What other types of free speech activity are constitutionally protected? The First Amendment covers all forms of communication including music, theater, film and dance. The Constitution also protects actions that symbolically express a viewpoint. Examples of these symbolic forms of speech include wearing masks and costumes or holding a candlelight vigil. However, symbolic acts and civil disobedience that involve illegal conduct may be outside the realm of constitutional protections and can sometimes lead to arrest and conviction. Therefore, while sitting in a road may be expressing a political opinion, the act of blocking traffic may lead to criminal punishment.

 What should I do if my rights are being violated by a police officer? It rarely does any good to argue with a street patrol officer. Ask to talk to a supervisor and explain your position to him or her. Point out that you are not disrupting anyone else's activity and that the First Amendment protects your actions. If you do not obey an officer, you might be arrested and taken from the scene. You should not be convicted if a court concludes that your First Amendment rights have been violated.

KNOW YOUR RIGHTS: WHAT TO DO IF YOUR RIGHTS ARE VIOLATED AT A DEMONSTRATION OR PROTEST

The right to join with fellow citizens in protest or peaceful assembly is critical to a functioning democracy. But it is also unfortunately true that governments and police can violate this right – through the use of mass arrests, illegal use of force, criminalization of protest, and other means intended to thwart free public expression.
Standing up for your right to protest can be challenging, especially when demonstrations are met with violence. But knowing your rights is the most powerful weapon you have against police abuse. Read on to learn what you need to know before heading out to exercise your constitutionally protected right to protest.

Q.Can my free speech be restricted because of what I say — even if it is controversial?
A.
No. The First Amendment prohibits restrictions based on the content of speech. However, this does not mean that the Constitution completely protects all types of speech in every circumstance. Police and government officials are allowed to place certain narrowly drawn "time, place and manner" restrictions on the exercise of First Amendment rights — for example, permit requirements for large groups using public parks or limits on the loudness of sound amplifiers. Any such restrictions must apply to all speech regardless of its point of view.

Q.Where can I engage in free speech activity?
A.
Generally, all types of expression are constitutionally protected in traditional "public forums" such as streets, sidewalks, and parks. In addition, you may have a right to speak in other public locations that the government has opened up for unrestricted public speech, such as plazas in front of government buildings.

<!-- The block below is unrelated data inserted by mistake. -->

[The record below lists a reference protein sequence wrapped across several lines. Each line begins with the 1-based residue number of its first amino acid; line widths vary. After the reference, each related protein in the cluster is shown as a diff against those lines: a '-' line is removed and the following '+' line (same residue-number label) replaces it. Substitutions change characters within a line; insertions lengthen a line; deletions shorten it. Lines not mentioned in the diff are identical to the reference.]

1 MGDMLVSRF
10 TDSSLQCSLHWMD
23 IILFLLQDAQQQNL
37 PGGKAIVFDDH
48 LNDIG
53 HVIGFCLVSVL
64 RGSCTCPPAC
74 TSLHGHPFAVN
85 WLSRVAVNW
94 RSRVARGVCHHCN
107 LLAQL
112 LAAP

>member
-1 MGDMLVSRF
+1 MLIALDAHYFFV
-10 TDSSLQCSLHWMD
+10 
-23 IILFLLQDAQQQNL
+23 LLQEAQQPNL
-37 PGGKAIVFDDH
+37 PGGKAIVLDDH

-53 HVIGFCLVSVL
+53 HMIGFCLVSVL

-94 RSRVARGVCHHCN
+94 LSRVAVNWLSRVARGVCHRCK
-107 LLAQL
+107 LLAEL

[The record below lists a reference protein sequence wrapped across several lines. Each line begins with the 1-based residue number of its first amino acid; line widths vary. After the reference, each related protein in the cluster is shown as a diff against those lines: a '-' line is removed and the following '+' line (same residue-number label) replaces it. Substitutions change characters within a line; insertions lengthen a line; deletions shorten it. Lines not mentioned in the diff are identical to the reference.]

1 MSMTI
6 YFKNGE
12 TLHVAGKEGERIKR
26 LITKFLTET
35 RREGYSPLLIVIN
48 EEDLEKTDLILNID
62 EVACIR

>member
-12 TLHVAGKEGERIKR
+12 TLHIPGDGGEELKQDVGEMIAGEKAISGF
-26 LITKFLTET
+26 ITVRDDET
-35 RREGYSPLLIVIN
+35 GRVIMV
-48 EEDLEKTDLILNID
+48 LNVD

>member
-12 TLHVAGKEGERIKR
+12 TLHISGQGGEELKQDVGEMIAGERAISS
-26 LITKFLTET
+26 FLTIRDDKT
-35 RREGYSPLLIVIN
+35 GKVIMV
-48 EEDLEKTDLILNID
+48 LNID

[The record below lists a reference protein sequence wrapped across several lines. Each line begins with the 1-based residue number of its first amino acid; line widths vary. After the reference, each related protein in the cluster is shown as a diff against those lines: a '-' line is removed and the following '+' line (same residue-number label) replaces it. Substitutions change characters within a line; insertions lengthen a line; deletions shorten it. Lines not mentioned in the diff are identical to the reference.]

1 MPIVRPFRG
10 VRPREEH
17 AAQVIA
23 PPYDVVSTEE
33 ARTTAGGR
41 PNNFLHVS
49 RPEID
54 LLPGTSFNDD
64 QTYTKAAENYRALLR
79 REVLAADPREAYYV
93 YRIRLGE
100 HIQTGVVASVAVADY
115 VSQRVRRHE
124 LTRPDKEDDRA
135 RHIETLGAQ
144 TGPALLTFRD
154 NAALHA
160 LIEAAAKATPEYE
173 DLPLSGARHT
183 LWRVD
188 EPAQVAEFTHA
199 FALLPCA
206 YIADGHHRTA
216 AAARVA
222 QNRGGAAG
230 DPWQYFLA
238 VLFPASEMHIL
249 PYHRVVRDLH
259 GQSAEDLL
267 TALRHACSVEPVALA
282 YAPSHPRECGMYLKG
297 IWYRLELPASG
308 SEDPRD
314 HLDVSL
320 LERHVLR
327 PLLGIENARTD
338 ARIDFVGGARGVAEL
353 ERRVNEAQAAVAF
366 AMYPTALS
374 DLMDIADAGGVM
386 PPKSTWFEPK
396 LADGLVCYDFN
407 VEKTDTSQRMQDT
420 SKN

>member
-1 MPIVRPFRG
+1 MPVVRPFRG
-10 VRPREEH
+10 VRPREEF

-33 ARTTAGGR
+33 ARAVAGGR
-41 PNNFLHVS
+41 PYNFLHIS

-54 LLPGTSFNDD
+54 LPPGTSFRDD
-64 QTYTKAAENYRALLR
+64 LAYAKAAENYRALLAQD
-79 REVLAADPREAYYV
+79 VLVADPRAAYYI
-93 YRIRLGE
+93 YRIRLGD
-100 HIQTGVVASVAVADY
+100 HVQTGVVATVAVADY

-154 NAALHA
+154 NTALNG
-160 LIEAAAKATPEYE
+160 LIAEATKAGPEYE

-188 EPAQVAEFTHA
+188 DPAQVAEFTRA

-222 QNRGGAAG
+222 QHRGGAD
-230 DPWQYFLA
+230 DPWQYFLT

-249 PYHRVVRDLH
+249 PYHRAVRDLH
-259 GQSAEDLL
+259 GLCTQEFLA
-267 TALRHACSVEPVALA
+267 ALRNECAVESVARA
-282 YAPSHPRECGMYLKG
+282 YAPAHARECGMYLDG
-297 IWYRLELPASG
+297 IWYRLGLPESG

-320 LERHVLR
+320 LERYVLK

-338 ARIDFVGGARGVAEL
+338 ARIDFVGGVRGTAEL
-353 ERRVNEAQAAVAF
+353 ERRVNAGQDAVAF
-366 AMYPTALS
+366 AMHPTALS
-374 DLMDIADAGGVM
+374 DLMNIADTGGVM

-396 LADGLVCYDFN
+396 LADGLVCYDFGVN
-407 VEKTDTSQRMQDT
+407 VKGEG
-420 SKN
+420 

Q.How about on private property?
A.
The general rule is that the owners of private property can set rules for speech on that property. If you disobey the property owner's rules, they can order you off their property (and have you arrested for trespassing if you do not comply). But your speech may not be restricted if it is taking place on your own property or with the consent of the property owner.

Q.Do I need a permit before I engage in free speech activity?
A.
Not usually. However, certain types of events require permits. For example:
  • A march or parade that does not stay on the sidewalk, and other events that require blocking traffic or street closure;
  • A large rally requiring the use of sound amplifying devices; or
  • A rally at certain designated parks or plazas.
Many permit procedures require that the application be filed several weeks in advance of the event. However, the First Amendment prohibits such an advance notice requirement from being used to prevent protests in response to recent news events. Also, many permit ordinances give too much discretion to the police or city officials to impose conditions on the event, such as the route of a march or the sound levels of amplification equipment. Such restrictions may violate the First Amendment if they are unnecessary for traffic control or public safety, or if they interfere significantly with effective communication to the intended audience. A permit cannot be denied because the event is controversial or will express unpopular views.

Q.If organizers have not obtained a permit, where can a march take place?
A.
If marchers stay on the sidewalks and obey traffic and pedestrian signals, their activity is constitutionally protected even without a permit. Marchers may be required to allow enough space on the sidewalk for normal pedestrian traffic and may not maliciously obstruct or detain passers-by.

Q.May I distribute leaflets and other literature on public sidewalks without a permit?
A.
Yes. You may approach pedestrians on public sidewalks with leaflets, newspapers, petitions, and solicitations for donations without a permit. These types of free speech activities are legal as long as entrances to buildings are not blocked and passers-by are not physically and maliciously detained. However, a permit may be required to set up tables or other physical structures.

Q.Do I have a right to picket on public sidewalks?
A.
Yes, and this is also an activity for which a permit is not required. However, picketing must be done in an orderly, non-disruptive fashion so that pedestrians can pass by and entrances to buildings are not blocked.

Q.What do I do if I get stopped by the police?
A.